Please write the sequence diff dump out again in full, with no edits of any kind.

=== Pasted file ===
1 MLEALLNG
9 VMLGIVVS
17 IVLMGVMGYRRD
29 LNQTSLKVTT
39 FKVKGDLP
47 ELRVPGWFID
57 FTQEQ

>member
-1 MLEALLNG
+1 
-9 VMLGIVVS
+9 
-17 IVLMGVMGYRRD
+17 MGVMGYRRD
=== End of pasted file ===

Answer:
1 MLEALLNG
9 VMLGIVVS
17 IVLMGVMGYRRD
29 LNQTSLKVTT
39 FKVKGDLP
47 ELRVPGWFID
57 FTQEQ

>member
-1 MLEALLNG
+1 
-9 VMLGIVVS
+9 
-17 IVLMGVMGYRRD
+17 MGVMGYRRD